In an Austrian laboratory, a team of scientists has grown three-dimensional models of embryonic human brains. These “cerebral organoids” are made from stem cells, which are simply bathed in the right cocktail of nutrients and grown in a spinning chamber. Over a few weeks, they arrange themselves into pea-sized balls of white tissue, which recapitulate some of the complex features of a growing brain, including distinct layers and regions.
On the one hand, awesome! On the other hand, what if *coughsplutterahem* consciousness emerges from the brain once it reaches a certain degree physical maturity?
[P]regnant mothers listened to a recording that included a nonsensical word several times a week. By the time the babies were born, they had heard the word over 25,000 times. After birth, brain activity of infants who had heard the made up word showed signs of recognition upon hearing it again, while the control group did not.
If researchers eventually grow a brain to sufficient maturity, would they be able to expose it via SCIENCE! (TBA) to language in such a way that they could test the brain for recognition? Could you teach such a brain enough language for it to understand when you tell it, “just btw, you’re a brain in a jar. You’ve never actually been a person.” For that matter, would you be ethically obligated to inform it of its peculiar circumstances?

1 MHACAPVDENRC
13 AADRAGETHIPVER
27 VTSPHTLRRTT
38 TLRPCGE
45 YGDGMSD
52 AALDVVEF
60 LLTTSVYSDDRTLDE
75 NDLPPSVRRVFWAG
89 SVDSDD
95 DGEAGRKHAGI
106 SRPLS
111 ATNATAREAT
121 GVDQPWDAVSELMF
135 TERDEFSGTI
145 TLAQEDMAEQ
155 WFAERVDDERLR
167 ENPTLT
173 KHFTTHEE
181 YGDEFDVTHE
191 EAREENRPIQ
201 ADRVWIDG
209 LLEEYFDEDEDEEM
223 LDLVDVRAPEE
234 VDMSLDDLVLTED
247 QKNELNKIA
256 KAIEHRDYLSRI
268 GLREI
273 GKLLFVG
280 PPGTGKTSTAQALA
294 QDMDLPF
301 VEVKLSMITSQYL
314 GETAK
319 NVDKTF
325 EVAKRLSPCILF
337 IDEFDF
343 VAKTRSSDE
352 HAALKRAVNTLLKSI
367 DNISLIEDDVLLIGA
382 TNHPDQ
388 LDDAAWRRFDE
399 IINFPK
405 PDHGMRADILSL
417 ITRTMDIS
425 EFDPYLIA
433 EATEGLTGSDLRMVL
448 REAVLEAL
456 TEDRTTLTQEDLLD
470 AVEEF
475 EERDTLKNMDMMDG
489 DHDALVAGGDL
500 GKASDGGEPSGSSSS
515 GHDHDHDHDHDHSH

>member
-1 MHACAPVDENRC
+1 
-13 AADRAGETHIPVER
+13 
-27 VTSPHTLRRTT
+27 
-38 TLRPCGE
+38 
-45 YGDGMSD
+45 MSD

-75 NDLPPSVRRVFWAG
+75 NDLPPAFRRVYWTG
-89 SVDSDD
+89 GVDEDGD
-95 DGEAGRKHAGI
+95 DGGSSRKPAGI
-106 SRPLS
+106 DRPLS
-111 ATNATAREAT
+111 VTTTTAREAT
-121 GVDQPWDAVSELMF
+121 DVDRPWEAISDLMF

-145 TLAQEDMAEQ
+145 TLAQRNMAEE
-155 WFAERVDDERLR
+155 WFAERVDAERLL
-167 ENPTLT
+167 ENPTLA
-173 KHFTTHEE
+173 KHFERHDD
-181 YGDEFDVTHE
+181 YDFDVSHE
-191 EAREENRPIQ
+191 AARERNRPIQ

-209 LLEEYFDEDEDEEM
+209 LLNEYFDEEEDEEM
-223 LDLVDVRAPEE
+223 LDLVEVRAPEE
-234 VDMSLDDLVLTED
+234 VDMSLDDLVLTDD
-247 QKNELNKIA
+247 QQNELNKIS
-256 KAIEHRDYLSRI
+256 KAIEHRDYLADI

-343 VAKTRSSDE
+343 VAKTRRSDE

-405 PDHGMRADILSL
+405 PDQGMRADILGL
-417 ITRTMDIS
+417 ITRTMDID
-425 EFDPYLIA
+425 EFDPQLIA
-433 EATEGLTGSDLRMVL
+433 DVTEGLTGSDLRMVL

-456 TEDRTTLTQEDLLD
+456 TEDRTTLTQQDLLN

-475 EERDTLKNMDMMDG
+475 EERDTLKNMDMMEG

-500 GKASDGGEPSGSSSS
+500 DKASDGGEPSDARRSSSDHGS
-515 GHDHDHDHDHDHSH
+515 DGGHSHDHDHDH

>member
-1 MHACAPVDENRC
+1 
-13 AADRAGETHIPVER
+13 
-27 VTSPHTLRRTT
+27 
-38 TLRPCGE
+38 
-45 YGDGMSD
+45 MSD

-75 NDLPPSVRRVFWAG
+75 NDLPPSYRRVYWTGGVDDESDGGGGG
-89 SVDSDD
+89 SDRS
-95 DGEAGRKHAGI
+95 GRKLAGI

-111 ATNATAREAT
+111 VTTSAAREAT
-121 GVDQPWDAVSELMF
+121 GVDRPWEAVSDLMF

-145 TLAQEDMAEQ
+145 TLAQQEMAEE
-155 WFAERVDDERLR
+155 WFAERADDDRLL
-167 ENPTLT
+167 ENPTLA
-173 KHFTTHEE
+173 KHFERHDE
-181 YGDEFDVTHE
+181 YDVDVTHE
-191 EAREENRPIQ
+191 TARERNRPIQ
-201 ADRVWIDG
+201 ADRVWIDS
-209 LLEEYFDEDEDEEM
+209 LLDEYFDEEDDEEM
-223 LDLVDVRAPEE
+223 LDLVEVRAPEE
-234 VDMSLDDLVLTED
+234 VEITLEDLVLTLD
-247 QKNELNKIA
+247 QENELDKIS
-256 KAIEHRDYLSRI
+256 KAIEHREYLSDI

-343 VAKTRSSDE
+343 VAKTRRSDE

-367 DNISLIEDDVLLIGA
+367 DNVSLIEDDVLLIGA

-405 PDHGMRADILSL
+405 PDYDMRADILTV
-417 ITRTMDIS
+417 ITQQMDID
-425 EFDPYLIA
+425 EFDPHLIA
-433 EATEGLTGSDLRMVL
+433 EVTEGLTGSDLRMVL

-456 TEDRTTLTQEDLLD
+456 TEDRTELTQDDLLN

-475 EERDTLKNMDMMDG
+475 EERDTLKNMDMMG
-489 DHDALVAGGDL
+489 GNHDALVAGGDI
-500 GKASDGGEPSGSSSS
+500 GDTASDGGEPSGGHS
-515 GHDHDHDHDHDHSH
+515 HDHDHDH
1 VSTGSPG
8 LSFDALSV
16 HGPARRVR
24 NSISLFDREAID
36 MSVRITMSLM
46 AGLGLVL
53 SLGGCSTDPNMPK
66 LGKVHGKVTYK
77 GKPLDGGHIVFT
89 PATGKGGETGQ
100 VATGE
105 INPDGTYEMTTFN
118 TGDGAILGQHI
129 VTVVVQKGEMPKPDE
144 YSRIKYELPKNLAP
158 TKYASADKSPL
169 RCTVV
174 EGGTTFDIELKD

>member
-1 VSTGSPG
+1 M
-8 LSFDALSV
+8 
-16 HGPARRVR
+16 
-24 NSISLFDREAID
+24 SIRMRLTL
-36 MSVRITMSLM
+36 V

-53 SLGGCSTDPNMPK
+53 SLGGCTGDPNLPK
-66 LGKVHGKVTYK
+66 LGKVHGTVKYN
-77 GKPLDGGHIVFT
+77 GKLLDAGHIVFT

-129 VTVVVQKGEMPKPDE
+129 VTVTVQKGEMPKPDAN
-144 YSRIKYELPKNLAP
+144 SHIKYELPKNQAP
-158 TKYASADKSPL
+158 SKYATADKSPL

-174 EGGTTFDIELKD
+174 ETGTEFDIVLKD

Would you give it a name? “Specimen X23CQ42M” is just so awkward.
Could it develop a personality?
Would one need to go through IRB to conduct experiments on it?
I’m no Luddite, but I think one really does have to wonder about the ramifications here. We can hope and wish for all scientists to be pillars of virtue, but it hasn’t been that long since human vivisection was an issue. Dr. Mengele is within the living memory of a great many. Animal vivisection is still a thing. It seems that nearly every day, there’s a new reason to believe that there’s more than a handful of scientists willing to generate whatever research results their corporate and/or governmental sponsors demand of them. At what point will we absolutely have to answer these apparently frivolous questions? To what degree do we need to be concerned about unethical research transgressing boundaries we can’t even imagine yet?